If you’re in San Francisco and wished you could join an incubator but for any reason you didn’t, now there’s another option. Hackers & Founders “The Co-Op” is a different type of incubator, focusing more on business advice than in giving you money, is an interesting proposition.
How The Co-Op Works:
- Founders in The Co-op get together for weekly dinners where they listen to speakers and mentors and become a community.
- Founders are encouraged to become advisers in each other’s companies by trading small (0.25% to 0.5%) equity stakes.
- After working together on things like learning how to pitch and present, as well as the ropes of funding, founders are connected to the investment community (office hours are setup with a prominent angel in the community, personal introductions are made and AngelList).
- Towards the end of the program short video pitches are made and investors can view them online.
- Finally, there’s a party where investors meet founders in person.
For a full description and the history behind this new incubator-style program, check out the full article on Hackers & Founders site.
Remember the Pepsi Edge? Dr. Pepper Berries & Cream? How about Coke C2? They all have one thing in common: complete failures.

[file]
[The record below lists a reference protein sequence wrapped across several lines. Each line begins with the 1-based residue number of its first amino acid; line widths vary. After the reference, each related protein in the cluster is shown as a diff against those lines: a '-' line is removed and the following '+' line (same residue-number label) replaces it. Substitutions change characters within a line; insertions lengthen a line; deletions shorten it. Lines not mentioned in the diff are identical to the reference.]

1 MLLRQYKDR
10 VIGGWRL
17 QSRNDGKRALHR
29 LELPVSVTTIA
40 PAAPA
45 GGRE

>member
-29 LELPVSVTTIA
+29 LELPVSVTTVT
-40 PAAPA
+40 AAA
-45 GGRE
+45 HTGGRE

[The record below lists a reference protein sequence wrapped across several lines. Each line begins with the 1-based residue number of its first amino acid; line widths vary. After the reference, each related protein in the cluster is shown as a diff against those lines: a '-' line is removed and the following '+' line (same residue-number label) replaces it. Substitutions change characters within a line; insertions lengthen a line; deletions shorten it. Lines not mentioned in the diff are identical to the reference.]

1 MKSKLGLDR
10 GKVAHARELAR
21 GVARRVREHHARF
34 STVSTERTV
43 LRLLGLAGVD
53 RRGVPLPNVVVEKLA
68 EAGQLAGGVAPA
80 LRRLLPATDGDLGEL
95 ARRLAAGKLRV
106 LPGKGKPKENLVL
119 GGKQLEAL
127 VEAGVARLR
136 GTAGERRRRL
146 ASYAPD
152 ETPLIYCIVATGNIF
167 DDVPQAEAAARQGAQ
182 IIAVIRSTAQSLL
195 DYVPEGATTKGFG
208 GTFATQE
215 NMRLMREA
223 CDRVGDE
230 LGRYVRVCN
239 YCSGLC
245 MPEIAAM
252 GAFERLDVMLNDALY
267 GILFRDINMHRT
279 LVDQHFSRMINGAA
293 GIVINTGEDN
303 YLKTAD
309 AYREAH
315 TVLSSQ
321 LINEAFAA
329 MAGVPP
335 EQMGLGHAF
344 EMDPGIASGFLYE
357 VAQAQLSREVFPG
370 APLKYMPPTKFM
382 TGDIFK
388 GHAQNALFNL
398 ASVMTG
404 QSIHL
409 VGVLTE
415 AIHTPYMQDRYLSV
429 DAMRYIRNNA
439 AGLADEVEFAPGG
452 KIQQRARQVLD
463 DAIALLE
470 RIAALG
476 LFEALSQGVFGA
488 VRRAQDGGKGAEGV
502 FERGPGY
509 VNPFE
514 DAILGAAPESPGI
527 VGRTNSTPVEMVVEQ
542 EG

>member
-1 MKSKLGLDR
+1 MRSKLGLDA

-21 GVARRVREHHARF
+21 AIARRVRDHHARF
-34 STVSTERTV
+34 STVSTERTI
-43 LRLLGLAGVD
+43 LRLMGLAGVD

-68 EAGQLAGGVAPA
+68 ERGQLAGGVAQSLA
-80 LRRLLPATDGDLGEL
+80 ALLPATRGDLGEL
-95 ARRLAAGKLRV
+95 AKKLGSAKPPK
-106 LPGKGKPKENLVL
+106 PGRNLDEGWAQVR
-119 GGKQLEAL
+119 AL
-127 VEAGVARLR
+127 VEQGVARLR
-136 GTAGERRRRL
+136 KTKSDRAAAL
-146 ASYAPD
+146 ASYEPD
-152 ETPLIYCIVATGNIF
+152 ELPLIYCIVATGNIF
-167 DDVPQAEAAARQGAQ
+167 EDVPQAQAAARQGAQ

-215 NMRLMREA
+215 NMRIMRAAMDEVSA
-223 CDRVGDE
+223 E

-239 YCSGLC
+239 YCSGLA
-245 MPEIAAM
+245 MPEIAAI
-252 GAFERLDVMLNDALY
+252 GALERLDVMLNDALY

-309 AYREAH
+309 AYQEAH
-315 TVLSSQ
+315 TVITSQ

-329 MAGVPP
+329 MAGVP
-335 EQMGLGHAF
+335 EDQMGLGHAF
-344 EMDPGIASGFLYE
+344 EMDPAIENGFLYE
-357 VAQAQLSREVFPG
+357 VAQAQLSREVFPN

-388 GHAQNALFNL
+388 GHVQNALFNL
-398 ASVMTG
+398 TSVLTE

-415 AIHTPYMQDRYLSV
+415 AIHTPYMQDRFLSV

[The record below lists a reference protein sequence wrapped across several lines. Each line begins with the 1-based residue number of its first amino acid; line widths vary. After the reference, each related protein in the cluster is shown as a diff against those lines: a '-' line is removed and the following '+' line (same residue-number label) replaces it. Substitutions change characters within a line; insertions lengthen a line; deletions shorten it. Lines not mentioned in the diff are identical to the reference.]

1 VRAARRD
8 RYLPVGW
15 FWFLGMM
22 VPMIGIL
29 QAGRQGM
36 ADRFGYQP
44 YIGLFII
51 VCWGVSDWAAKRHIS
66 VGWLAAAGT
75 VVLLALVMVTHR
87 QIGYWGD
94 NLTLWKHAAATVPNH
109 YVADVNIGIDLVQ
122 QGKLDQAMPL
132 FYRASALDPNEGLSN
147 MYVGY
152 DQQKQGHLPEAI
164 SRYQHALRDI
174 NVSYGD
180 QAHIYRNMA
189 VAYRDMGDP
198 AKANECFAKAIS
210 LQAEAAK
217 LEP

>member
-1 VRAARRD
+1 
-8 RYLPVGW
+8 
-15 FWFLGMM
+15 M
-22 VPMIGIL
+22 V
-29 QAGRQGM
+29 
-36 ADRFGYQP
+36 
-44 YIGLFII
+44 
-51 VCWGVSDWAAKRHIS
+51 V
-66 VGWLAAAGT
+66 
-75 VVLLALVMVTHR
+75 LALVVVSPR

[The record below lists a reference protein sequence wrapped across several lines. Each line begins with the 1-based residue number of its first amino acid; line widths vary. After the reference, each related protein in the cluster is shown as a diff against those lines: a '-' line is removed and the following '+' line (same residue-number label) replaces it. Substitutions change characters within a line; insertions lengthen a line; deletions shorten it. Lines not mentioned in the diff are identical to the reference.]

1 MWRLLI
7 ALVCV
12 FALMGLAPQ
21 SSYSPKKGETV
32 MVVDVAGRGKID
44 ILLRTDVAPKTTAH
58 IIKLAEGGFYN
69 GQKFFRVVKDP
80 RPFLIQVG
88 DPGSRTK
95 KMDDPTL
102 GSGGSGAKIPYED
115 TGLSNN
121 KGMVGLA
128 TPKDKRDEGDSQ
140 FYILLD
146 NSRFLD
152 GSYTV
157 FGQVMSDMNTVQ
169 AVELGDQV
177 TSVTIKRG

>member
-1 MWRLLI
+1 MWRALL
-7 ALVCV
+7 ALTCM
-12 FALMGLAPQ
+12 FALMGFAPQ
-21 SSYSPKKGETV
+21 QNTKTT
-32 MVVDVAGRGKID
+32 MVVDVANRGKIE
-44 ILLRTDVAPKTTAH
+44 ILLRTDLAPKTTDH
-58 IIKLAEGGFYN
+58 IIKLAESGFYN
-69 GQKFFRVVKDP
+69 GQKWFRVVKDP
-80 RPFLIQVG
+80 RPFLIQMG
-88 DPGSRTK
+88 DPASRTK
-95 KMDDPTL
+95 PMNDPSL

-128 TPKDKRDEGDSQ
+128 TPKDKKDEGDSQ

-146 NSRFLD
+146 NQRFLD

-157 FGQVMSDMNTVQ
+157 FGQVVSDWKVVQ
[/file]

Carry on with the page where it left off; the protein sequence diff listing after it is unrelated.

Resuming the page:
Despite market research and more money than we startup founders can ever dream of having, the big guys are also prone to disastrous product launches. A recent HBR article “Why Most Product Launches Fail” sheds some light on why this happens. Here’s what they say:
The Five Causes of Flops
- The company can’t support fast growth
- The product falls short of claims and gets bashed
- The new item exist in “product limbo”
- The product defines a new category and requires substantial consumer education – but doesn’t get it
- The product is revolutionary, but there’s no market for it
What About Startups?
A product launch is different from a company launch, but especially for web and software startups they are typically one and the same. So although the five elements HBR outlined in their article, startup founders should also lookout for other indications of potential failure in the horizon. In “18 Mistakes that Kill Startups“, Paul Graham covers the basics. If you’re going to read only one article about startup failures, you can’t go wrong with Graham.
For a VC perspective on startup failures, David Feinleib at Mohr Davidow Ventures has a good list. And ChubbyBrain posted a nice analysis of startup failures post-mortem. Read, learn, avoid death. Good luck!